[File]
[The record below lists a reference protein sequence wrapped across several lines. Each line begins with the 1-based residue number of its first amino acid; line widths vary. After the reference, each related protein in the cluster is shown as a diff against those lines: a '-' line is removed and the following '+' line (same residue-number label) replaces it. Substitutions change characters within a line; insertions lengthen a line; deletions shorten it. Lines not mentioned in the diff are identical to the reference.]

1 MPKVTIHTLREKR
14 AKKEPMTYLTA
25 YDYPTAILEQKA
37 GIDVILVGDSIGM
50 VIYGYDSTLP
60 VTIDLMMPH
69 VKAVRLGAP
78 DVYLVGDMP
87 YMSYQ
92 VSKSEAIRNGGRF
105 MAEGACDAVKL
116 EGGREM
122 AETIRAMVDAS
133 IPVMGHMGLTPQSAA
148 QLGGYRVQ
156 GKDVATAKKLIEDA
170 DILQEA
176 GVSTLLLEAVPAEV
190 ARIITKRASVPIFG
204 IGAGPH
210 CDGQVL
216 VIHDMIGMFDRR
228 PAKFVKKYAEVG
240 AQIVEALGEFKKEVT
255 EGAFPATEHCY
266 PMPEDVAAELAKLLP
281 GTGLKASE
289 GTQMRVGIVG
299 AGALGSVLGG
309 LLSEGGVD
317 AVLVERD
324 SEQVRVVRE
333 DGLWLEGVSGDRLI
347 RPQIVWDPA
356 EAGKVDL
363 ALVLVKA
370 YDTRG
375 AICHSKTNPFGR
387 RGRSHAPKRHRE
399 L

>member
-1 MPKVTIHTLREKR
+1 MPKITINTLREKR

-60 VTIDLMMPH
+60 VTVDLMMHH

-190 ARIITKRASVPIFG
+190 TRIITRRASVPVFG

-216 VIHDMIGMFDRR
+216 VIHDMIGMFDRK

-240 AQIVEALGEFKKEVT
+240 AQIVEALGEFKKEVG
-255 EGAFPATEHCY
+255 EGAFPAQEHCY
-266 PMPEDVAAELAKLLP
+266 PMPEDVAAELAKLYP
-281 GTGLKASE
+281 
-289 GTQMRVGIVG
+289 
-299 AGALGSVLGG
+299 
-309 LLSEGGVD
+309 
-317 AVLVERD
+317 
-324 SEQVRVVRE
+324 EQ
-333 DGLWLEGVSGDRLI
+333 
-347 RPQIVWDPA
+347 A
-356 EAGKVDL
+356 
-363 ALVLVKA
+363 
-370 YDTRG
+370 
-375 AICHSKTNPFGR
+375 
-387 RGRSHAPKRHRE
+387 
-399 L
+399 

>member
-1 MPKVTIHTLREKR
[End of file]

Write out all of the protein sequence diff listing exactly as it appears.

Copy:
[The record below lists a reference protein sequence wrapped across several lines. Each line begins with the 1-based residue number of its first amino acid; line widths vary. After the reference, each related protein in the cluster is shown as a diff against those lines: a '-' line is removed and the following '+' line (same residue-number label) replaces it. Substitutions change characters within a line; insertions lengthen a line; deletions shorten it. Lines not mentioned in the diff are identical to the reference.]

1 MPKVTIHTLREKR
14 AKKEPMTYLTA
25 YDYPTAILEQKA
37 GIDVILVGDSIGM
50 VIYGYDSTLP
60 VTIDLMMPH
69 VKAVRLGAP
78 DVYLVGDMP
87 YMSYQ
92 VSKSEAIRNGGRF
105 MAEGACDAVKL
116 EGGREM
122 AETIRAMVDAS
133 IPVMGHMGLTPQSAA
148 QLGGYRVQ
156 GKDVATAKKLIEDA
170 DILQEA
176 GVSTLLLEAVPAEV
190 ARIITKRASVPIFG
204 IGAGPH
210 CDGQVL
216 VIHDMIGMFDRR
228 PAKFVKKYAEVG
240 AQIVEALGEFKKEVT
255 EGAFPATEHCY
266 PMPEDVAAELAKLLP
281 GTGLKASE
289 GTQMRVGIVG
299 AGALGSVLGG
309 LLSEGGVD
317 AVLVERD
324 SEQVRVVRE
333 DGLWLEGVSGDRLI
347 RPQIVWDPA
356 EAGKVDL
363 ALVLVKA
370 YDTRG
375 AICHSKTNPFGR
387 RGRSHAPKRHRE
399 L

>member
-1 MPKVTIHTLREKR
+1 MPKITINTLREKR

-60 VTIDLMMPH
+60 VTVDLMMHH

-190 ARIITKRASVPIFG
+190 TRIITRRASVPVFG

-216 VIHDMIGMFDRR
+216 VIHDMIGMFDRK

-240 AQIVEALGEFKKEVT
+240 AQIVEALGEFKKEVG
-255 EGAFPATEHCY
+255 EGAFPAQEHCY
-266 PMPEDVAAELAKLLP
+266 PMPEDVAAELAKLYP
-281 GTGLKASE
+281 
-289 GTQMRVGIVG
+289 
-299 AGALGSVLGG
+299 
-309 LLSEGGVD
+309 
-317 AVLVERD
+317 
-324 SEQVRVVRE
+324 EQ
-333 DGLWLEGVSGDRLI
+333 
-347 RPQIVWDPA
+347 A
-356 EAGKVDL
+356 
-363 ALVLVKA
+363 
-370 YDTRG
+370 
-375 AICHSKTNPFGR
+375 
-387 RGRSHAPKRHRE
+387 
-399 L
+399 

>member
-1 MPKVTIHTLREKR